“After all, when you compare the hope we had under Mandela with the despair we live in now, you can understand his argument. And did you not hear the reception the crowd gave the president the other day?

“No, my friends, there’s something terribly rotten in our system. If the ANC doesn’t clear up this mess, they’re going to get a terrible hiding at the polls next year.”

Boggel slumps on the counter, clearly upset.

“This whole thing makes me sad. So terribly sad. What has happened to Madiba’s dream? A country ruled in fairness to all it’s peoples? A just government, portraying the hopes and aspirations of a wonderful nation?

“Let us hope that clear minds and cool heads consider the questions raised. The interpreter is just a symptom, you guys. We need to address the disease, not blame that poor man for the real problem.”

Then, cynic that he is, he toasts the interpreter’s health. “Maybe he actually did us all a favour. He conveyed the right message, after all. He told us in no uncertain terms who we shouldn’t vote for next year.”

8 thoughts on “Will Our Esteemed President Resign?

  1. Bridge Builder

    I am sure when you are an adult and you have been diagnosed with something, out of pure respect for the task you will proudly decline the offer than take the risk of embarrassing your nation? This is a matter of national security, and the excuse of mental illness was produced way too quickly by powers that tick with a different clock. This morning in a radio show the interpreter was in fact quite happy with his own performance, calling himself the champion of sign language.

    http://www.citypress.co.za/news/fake-interpreter-i-am-a-champion-of-sign-language/

    Reply
  2. newsferret

    Terwille van ons buitenlanders segge ek in Engils. It was nice to see the disgust shown to Zuma by mostly black South Africans. However, Zuma living in the past power hungry Africa unlike Madiba who lived the dream of a liberated democratic Africa, would have missed the message. Only problem I have is that identifying the rainbow nation as a rain boo nation marred the respect for a great man, a great South African as that occasion was not a political meeting. Sela.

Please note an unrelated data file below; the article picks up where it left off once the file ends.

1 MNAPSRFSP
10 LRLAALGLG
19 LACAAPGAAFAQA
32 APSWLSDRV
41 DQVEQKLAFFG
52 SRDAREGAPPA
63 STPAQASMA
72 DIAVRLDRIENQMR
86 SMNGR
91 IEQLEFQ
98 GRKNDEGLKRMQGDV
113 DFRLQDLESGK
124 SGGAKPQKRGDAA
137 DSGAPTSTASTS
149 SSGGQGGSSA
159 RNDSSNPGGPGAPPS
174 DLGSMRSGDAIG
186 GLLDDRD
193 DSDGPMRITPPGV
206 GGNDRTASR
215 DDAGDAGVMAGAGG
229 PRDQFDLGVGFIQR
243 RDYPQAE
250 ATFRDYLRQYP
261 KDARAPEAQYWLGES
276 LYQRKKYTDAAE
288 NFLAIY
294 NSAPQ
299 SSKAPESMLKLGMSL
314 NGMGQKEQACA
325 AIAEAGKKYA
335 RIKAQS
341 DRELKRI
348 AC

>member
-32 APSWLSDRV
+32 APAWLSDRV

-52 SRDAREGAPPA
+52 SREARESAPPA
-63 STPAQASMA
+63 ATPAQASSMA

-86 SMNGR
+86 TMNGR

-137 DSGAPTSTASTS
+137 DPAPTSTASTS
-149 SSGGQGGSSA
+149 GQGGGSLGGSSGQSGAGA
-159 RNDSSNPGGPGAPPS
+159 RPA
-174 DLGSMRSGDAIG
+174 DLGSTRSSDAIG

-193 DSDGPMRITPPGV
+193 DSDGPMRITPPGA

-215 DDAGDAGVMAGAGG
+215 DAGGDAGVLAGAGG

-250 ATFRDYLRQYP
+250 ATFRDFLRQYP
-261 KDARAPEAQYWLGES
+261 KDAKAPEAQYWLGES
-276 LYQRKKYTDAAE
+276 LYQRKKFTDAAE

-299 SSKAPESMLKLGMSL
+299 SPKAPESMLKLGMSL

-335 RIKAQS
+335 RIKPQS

Reply
  3. William A Andrews

    I love how you use storytelling to handle political topics, simply brilliant! You’re politics are just as interesting and as twisted as ours are in the states. As soon as something blows up on them the finger-pointing starts. It seems like the mentally ill have become popular victims of this the world over. Look at the “gun control” debate in the US for example. Thanks, great post!

    Reply
    1. Amos van der Merwe Post author

      Yes, I suppose politicians all over the world share common traits! We have a choice: either see the humour and (force a) smile, or ask the impossible question: why, oh why, are the masses so keen to keep these men (and women) in positions of power? And then one remembers the social grants, the child grants, the HIV grants, the unemployed payments, the nepotism and corruption… Then, sadly, the answer is all too clear.

      Reply